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    Healthy Through Cheer and Jeers - Being a passionate sports fan can help you live longer—but only if you’re the right type

    Sep 15, 2014

    ABRIEL Mallari vividly remembers where he was during game 6 of the 2013 NBA Finals. A communications officer for an NGO, he was alone in his work area while most of his peers were in a meeting. It was ideal timing—he could follow the game intently and support his favorite team in the entire galaxy, the San Antonio Spurs. He wouldn’t need to worry about getting too worked up about the game.

    “It was perfect because I got to cheer loudly,” Mallari says. “I tend to get loud when I watch Spurs games.” He even wore a black polo shirt that day to match the Spurs’ colors. When Tim Duncan and company were up by five with only 28 seconds left in the game, Mallari was literally jumping in his workspace. A championship was in sight. People were already texting and congratulating him as if he was a part-time owner of the team.

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    But suddenly, Ray Allen’s miraculous three-pointer happened, and just like that, Mallari’s euphoria spiraled into dejection. “It was a championship that slipped through the tiny cracks,” he explains. “That was the longest 28 seconds of basketball I’ve ever ‘watched.’”

    Yes, open-close quotations on ‘watched.’ Because you see, he wasn’t watching the game on TV or even through live streaming. He was just following the play-by-play and box scores online. Despite their loss in overtime, Mallari was still confident that the Spurs would win the winner-take-all Game 7. Alas, his favorite team this side of the Milky Way fell short. There are masochists, and there are those who, like Mallari, are sports fans. You could argue that rabid sports followers inflict pain upon themselves. They’re fully aware that they might just end up disappointed and frustrated. Yet there they are, year after year, game after game, minute after minute, cheering their lungs out, pumping their fists, and investing their entire gamut of emotions in hopes of getting the win. But of course, that isn’t always the case.

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    So why bother, then? Well, for feeling a sense of belongingness, for instance. As an article on the popular sports and pop-culture website Grantland.com puts it: “If you take time to consider it, following the ups and downs of a group of men wearing color-coordinated clothing makes very little sense. Fans have no actual agency regarding wins or losses—it’s a trick of the light played on our bone-deep instinct for tribalism.”

    Trivial or not, fandom is as much a part of the sporting culture as the teams and players. It’s difficult to imagine sports without the face-painted fanatics in football matches, the gyrating, high-pitched homosexuals in PBA games, the heated debates in dingy barbershops, and the overzealous celebratory posts and rants on Facebook and Twitter. It can even take you through a different journey altogether.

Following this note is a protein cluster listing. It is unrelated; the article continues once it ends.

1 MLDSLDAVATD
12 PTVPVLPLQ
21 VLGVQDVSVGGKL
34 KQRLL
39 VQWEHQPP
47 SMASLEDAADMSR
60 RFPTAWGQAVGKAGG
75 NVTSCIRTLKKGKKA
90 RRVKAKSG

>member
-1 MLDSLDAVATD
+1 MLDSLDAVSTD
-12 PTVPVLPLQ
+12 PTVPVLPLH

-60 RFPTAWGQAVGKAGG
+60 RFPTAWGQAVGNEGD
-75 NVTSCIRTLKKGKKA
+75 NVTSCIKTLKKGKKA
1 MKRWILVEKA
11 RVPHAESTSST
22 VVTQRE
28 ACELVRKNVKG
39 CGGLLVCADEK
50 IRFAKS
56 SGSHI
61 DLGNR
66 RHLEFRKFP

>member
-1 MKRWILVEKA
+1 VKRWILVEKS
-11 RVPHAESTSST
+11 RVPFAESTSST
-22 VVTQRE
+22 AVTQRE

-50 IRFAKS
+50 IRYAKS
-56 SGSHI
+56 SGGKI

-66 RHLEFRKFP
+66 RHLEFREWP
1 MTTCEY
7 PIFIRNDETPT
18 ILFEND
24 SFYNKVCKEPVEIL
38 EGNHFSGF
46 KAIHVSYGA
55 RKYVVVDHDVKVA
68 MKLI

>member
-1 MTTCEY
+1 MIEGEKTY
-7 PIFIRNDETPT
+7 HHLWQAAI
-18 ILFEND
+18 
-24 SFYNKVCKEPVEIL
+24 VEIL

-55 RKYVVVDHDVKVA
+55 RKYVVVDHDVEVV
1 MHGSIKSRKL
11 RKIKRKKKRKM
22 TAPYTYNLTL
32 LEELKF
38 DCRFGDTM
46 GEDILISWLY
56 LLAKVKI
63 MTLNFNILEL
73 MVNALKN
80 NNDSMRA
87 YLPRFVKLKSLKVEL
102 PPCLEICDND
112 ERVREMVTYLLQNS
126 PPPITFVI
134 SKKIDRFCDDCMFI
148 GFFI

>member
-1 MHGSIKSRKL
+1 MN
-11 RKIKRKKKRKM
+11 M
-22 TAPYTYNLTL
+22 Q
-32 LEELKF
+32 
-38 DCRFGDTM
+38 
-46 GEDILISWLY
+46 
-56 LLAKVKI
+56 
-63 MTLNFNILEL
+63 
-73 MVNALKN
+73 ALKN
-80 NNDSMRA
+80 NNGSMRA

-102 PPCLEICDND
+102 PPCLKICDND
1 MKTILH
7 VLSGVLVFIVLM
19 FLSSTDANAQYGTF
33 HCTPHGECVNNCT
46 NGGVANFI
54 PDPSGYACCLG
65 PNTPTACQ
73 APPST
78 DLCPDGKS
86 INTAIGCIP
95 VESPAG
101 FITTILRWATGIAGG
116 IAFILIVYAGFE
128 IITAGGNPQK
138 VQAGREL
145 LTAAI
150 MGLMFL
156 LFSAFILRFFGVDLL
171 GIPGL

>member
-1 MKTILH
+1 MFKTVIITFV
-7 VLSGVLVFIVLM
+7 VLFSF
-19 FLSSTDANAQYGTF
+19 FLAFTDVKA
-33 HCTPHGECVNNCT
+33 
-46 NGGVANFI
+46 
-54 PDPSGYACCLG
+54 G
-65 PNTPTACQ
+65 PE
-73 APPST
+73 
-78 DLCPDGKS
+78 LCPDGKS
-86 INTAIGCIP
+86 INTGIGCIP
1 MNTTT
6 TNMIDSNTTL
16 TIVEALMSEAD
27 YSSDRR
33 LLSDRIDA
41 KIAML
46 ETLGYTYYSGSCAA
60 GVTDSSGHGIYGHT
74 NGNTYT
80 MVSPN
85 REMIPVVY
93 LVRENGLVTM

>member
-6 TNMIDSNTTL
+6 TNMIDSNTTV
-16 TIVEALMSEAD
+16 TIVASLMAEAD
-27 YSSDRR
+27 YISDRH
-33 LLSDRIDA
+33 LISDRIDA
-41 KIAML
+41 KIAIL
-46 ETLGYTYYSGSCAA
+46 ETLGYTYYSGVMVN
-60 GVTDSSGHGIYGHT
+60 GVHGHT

“Fandom allows someone to also live vicariously through a certain team or athlete,” says psychologist Maria Christina Saldivar, Ph.D., a professor at the De La Salle College of Saint Benilde. “It gives fans the feeling that another group or person is doing what they’ve always wanted to do. Their favorite team or player becomes an extension of their self.”

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    While there’s that aspect of living vicariously through an athlete’s exploits, there’s also that raw and realness only a live game of any sport can bring. Other forms of entertainment simply cannot compare with the catharsis of a match unfolding. “It’s like watching unscripted reality TV, while gaining information at the same time,” says Noel Zarate, a veteran journalist who has covered basketball, volleyball, boxing, and billiards since 1994.

    Not everyone, however, can be considered a true sports fan. It’s easy to name-drop Maria Sharapova, but do you know how many majors she has won? It’s almost impossible not to support Manny Pacquiao, but can you tell a jab from a hook? It’s convenient to cheer for the Miami Heat, but where were you when the team’s best player was Rony Seikaly?

    If not, then how can you consider yourself a real fan of a team, let alone a sport? “A true sports fan must have the right combination of devotion and knowledge,” notes long-time sportscaster Anthony Suntay. “You can’t flip-flop or switch teams when your original pick loses. You have to know the team quite well to be able to support it, and you can’t truly appreciate the game and the performance of your team if you don’t understand the sport.”

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    Loyalty is indeed sacred for true sports fans. Changing sides shouldn’t be as easy as Hugh Hefner’s girlfriends. In fact, the real measure of a fan is his capacity to stick with a team or athlete through the toughest of times. Think Tiger Woods’s adultery scandal, Martina Hingis’s cocaine addiction, the UP Fighting Maroons’ winless seasons, and the Boston Red Sox’s “Curse of the Bambino” days. If you still root for a player or squad despite similar situations mentioned, then you’re a legit fan.

    But if you easily jump ship, then you fall in the bandwagon category—those who just cheer for whoever’s on top or trending. “Bandwagoners are novice sports fans. Some convert to being true sports fans, but mostly, they just become irritating,” Zarate remarks. And while you certainly have the freedom to choose the competitors to root for at any given time, you might be missing out on the long-term benefits of standing by an athlete or team.